Current scientific knowledge suggests that the predator/prey relationship began very soon after life itself arose.
Although Hegel himself never discussed this natural phenomenon, it could be interpreted as an example of Reason and Dialectic working itself through Nature.
The very idea, however unpalatable, that with life’s initial appearance predation was an immediate “logical/reasonable” response should give us philosophic pause.
This ancient antagonistic natural relationship often gave and gives rise to what is known as an “evolutionary arms race” or what might be considered in Hegelian terms as a dialectical relationship.
As prey continually seek to evade predator, and as predator continually seeks to engulf prey, both develop further survival strategies and physical adaptations in this deadly existential dialectical embrace.
In short, gazelles develop in relation to lions and vice versa.
However, there is of course asymmetry in the relationship in that if the lion fails to catch the gazelle it misses a meal whereas if the lion is successful the gazelle ceases to exist. Yet, on the other hand, if the lion consistently fails to catch a gazelle, he too will, at some point, pass out of existence.
Thus, in a sense, the dialectical struggle of predator/prey is a battle against Nothingness.
Neither term, predator or prey, wishes to be negated however only one side, the predator, necessarily seeks the negation of the other while the prey seeks not the destruction of the predator but maximal avoidance.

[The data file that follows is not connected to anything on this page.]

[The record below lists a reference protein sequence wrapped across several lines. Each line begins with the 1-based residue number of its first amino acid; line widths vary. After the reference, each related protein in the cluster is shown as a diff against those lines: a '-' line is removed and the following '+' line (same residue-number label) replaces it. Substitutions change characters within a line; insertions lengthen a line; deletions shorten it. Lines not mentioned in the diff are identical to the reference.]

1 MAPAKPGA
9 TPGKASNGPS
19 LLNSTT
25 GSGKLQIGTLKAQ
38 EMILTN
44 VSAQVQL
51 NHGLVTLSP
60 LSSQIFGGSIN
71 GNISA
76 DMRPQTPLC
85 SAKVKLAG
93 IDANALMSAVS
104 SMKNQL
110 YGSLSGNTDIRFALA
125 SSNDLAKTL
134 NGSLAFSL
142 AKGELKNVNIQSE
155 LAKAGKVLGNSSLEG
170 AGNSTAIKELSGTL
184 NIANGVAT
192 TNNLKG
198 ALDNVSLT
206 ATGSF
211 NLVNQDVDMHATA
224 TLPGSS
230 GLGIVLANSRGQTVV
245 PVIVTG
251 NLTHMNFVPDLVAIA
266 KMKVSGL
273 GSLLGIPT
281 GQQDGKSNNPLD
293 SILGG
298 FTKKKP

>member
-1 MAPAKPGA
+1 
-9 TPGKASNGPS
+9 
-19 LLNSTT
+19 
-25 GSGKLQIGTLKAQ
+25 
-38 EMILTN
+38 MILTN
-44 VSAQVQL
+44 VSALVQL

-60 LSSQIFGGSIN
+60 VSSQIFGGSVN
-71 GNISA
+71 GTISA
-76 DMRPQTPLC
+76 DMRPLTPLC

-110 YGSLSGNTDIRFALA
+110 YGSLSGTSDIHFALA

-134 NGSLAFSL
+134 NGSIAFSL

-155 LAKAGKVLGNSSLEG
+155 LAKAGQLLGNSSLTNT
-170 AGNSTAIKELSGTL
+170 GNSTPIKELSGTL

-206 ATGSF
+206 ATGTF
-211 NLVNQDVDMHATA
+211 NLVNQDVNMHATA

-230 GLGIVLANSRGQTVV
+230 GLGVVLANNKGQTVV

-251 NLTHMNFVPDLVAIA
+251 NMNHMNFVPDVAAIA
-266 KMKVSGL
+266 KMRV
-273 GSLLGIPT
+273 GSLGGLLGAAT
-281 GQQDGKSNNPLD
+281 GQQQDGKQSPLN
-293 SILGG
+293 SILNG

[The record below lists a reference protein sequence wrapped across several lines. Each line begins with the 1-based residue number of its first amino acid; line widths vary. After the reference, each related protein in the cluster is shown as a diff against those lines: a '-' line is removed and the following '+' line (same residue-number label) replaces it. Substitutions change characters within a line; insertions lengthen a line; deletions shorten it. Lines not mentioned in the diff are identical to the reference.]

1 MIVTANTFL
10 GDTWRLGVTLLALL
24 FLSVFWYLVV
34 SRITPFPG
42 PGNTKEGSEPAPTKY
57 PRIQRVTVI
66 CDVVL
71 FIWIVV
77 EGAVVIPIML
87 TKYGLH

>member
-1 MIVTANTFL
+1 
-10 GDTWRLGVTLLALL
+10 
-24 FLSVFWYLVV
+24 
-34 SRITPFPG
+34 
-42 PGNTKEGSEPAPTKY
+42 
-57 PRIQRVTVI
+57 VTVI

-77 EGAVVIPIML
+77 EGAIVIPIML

However unfair it might seem to some of us, much of the world’s flora and fauna owe their existence, past and present, to this mortal conflict. It has been a major engine of evolution.
Yet, now, perhaps in the Age of the Anthropocene when man has become the apex predator and the world has become his prey this ancient dialectic might be coming to an end.
As man’s rapaciousness stresses his global prey to its very limits, strategies of avoidance become increasingly ineffective in the face of an unprecedented scheme of efficient destruction. Here the predator’s predation threatens both prey and predator with Nothingness; both terms will dissolve thus ending an ancient historical phase of development.
Yet could there still be a better Hegelian solution to this seemingly insoluble conflict? Instead of the end of the history of one ancient natural algorithm could both terms resolve their antagonistic relationship into a higher synthesis where both transform, survive, and, even, prosper? Alas, that might completely depend on the relative strength and perspicaciousness of the Hegelian gambit known as the cunning of Reason.